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World Bank Project Funds Climate-Friendly Solar-Powered Schools in Palestine

World Bank Project Funds Climate-Friendly Solar-Powered Schools in Palestine

March 25, 2021

The Finance for Jobs (F4J) project in Palestine has awarded a grant enabling the installation of solar rooftops on 400 schools across the country, creating a total of 28 megawatts of generating capacity. The DAI-led project is funded by the World Bank through the Ministry of Finance. The rooftop-solar installation is the largest electricity generation project in Palestine.

The F4J grant will go to Massader for Natural Resources & Infrastructure, the company that will develop the project over four years. Not only will the project provide schools with clean, reliable, and free electricity, it should create around 600 jobs in the West Bank.

The funding—a blend of public and private finance—comprises a $15 million investment from Massader, an International Finance Corporation (IFC) loan of $8.9 million, and IFC blended finance of approximately $8.9 million. F4J has complemented the investment cost with a $2 million grant, leveraging private capital.

F4J’s mandate is to address constraints to job growth in the West Bank and Gaza by developing innovative financing instruments that promote business investment and job training. For F4J, Massader’s solar schools project offers a unique combination of positive results:

  • Creating jobs and establishing a new set of engineering, accounting, and finance skills in the renewable energy sector that are currently not found in the Palestinian marketplace;
  • Reducing debt for the Ministry of Education and Higher Education; and
  • Aligning with the Palestinian strategy to substitute energy sources with more reliable and greener energy.

New Jobs

Installing the rooftop solar systems will create jobs for sheet metal workers, electricians, and engineers. The European Photovoltaic Industry Association estimates that generally speaking, each megawatt installed creates from 15 to 27 jobs, depending on the technology involved. For this particular project investment, it is estimated that some 600 jobs will be created, of which more than 60 percent will go to young people and about a quarter to women.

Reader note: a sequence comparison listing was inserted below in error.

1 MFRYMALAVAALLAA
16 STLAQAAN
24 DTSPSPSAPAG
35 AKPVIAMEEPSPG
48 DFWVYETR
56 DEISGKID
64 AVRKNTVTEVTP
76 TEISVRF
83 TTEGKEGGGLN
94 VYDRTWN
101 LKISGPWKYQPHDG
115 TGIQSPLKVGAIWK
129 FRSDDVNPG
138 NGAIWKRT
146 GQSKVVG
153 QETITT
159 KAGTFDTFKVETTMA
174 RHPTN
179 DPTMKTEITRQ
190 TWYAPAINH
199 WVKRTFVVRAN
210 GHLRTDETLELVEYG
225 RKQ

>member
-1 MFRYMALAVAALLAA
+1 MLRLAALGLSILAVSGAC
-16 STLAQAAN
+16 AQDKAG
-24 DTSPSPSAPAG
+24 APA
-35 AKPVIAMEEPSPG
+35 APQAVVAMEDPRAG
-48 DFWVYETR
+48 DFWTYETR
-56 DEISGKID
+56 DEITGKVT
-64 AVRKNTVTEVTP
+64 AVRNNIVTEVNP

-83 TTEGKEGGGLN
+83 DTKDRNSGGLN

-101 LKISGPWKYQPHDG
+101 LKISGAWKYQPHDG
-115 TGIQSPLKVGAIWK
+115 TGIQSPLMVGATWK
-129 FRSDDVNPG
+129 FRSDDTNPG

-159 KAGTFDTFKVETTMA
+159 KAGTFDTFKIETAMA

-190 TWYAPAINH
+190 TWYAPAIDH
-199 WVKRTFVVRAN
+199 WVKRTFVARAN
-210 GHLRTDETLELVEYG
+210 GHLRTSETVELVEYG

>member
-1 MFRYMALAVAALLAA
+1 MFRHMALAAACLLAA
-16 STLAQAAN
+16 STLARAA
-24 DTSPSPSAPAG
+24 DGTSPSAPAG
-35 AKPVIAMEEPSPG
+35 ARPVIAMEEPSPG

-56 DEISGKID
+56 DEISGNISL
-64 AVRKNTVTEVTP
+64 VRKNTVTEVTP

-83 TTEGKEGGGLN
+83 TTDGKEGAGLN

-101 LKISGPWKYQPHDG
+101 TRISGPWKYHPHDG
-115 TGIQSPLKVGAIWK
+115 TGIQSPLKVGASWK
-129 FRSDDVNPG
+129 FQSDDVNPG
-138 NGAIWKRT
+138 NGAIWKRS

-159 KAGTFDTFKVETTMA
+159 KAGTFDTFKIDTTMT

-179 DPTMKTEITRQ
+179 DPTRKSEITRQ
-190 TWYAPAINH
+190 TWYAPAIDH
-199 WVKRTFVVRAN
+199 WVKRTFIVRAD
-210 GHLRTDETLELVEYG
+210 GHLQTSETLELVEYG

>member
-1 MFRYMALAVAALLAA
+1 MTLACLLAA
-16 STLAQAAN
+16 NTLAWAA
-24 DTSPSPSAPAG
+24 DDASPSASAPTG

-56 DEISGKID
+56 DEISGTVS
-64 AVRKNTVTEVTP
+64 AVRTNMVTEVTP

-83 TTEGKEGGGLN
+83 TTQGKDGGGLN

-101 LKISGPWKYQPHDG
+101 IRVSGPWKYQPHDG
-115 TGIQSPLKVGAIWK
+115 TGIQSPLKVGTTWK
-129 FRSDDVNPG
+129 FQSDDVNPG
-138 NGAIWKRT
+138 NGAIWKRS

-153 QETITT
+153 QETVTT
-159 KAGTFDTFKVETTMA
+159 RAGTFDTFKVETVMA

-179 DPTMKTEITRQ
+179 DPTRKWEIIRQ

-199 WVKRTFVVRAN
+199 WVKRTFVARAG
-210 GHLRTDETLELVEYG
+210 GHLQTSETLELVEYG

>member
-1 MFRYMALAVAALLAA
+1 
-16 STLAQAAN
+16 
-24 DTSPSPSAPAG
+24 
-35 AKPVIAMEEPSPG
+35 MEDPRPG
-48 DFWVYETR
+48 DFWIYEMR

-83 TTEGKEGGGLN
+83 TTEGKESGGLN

Closing the Energy Shortfall

Palestine’s mounting energy security challenges are expected to escalate further given the projected growth in electricity demand and limits on the existing power supply, which comes primarily from Israel. This situation is exacerbated by high tariffs. Electricity prices clock in at roughly $0.14-0.18 per kilowatt/hour—the highest among all Middle Eastern countries.

In addition to its over-reliance on external sources, the Palestinian energy sector is constrained by an inefficient grid system with high losses and unreliable supply—the Palestinian Energy Authority estimates that at least 7 percent of the West Bank has no continuous supply, while rural areas are not connected at all—and by a weak and fragmented institutional framework.

“The constrained electricity supply is a major hindrance to development in Palestine,” said Mazen Asad, F4J Project Manager. “It has a crippling effect on the competitiveness of Palestinian industries—along with other factors, such as restrictions on movement and access to natural resources.”

Massader’s solar rooftop venture alone will provide 23 percent of Palestine’s renewable energy target, substantially reducing the energy gap. “This project constitutes the first landmark initiative for the inclusion of public infrastructure in renewable energy projects at a grand scale and sets an example for regional innovation,” added Asad.